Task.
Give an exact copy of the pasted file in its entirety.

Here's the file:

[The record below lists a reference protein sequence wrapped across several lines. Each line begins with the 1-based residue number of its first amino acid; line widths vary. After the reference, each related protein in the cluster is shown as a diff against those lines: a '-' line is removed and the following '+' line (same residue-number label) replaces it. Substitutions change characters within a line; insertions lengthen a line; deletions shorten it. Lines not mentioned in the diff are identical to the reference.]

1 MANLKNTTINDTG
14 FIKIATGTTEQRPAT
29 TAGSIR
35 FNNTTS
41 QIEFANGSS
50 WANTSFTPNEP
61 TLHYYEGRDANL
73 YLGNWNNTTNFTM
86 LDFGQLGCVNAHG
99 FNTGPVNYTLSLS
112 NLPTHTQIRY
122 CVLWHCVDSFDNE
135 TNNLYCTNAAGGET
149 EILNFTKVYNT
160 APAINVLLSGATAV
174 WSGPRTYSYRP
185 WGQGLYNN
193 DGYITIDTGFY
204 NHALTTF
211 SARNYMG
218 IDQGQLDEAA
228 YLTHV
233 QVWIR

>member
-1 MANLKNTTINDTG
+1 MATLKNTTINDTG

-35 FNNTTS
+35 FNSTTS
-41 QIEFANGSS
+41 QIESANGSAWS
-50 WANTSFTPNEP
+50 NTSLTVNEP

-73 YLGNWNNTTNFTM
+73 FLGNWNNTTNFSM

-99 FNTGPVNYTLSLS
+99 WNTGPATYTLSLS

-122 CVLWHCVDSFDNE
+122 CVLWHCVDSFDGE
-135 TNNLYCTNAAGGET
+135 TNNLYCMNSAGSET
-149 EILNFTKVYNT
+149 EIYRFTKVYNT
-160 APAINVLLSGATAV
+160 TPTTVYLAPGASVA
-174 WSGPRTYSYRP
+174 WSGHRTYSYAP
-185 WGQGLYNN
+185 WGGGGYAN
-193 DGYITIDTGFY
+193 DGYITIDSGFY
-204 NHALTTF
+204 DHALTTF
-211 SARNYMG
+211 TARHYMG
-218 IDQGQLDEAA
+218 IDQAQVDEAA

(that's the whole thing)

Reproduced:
[The record below lists a reference protein sequence wrapped across several lines. Each line begins with the 1-based residue number of its first amino acid; line widths vary. After the reference, each related protein in the cluster is shown as a diff against those lines: a '-' line is removed and the following '+' line (same residue-number label) replaces it. Substitutions change characters within a line; insertions lengthen a line; deletions shorten it. Lines not mentioned in the diff are identical to the reference.]

1 MANLKNTTINDTG
14 FIKIATGTTEQRPAT
29 TAGSIR
35 FNNTTS
41 QIEFANGSS
50 WANTSFTPNEP
61 TLHYYEGRDANL
73 YLGNWNNTTNFTM
86 LDFGQLGCVNAHG
99 FNTGPVNYTLSLS
112 NLPTHTQIRY
122 CVLWHCVDSFDNE
135 TNNLYCTNAAGGET
149 EILNFTKVYNT
160 APAINVLLSGATAV
174 WSGPRTYSYRP
185 WGQGLYNN
193 DGYITIDTGFY
204 NHALTTF
211 SARNYMG
218 IDQGQLDEAA
228 YLTHV
233 QVWIR

>member
-1 MANLKNTTINDTG
+1 MATLKNTTINDTG

-35 FNNTTS
+35 FNSTTS
-41 QIEFANGSS
+41 QIESANGSAWS
-50 WANTSFTPNEP
+50 NTSLTVNEP

-73 YLGNWNNTTNFTM
+73 FLGNWNNTTNFSM

-99 FNTGPVNYTLSLS
+99 WNTGPATYTLSLS

-122 CVLWHCVDSFDNE
+122 CVLWHCVDSFDGE
-135 TNNLYCTNAAGGET
+135 TNNLYCMNSAGSET
-149 EILNFTKVYNT
+149 EIYRFTKVYNT
-160 APAINVLLSGATAV
+160 TPTTVYLAPGASVA
-174 WSGPRTYSYRP
+174 WSGHRTYSYAP
-185 WGQGLYNN
+185 WGGGGYAN
-193 DGYITIDTGFY
+193 DGYITIDSGFY
-204 NHALTTF
+204 DHALTTF
-211 SARNYMG
+211 TARHYMG
-218 IDQGQLDEAA
+218 IDQAQVDEAA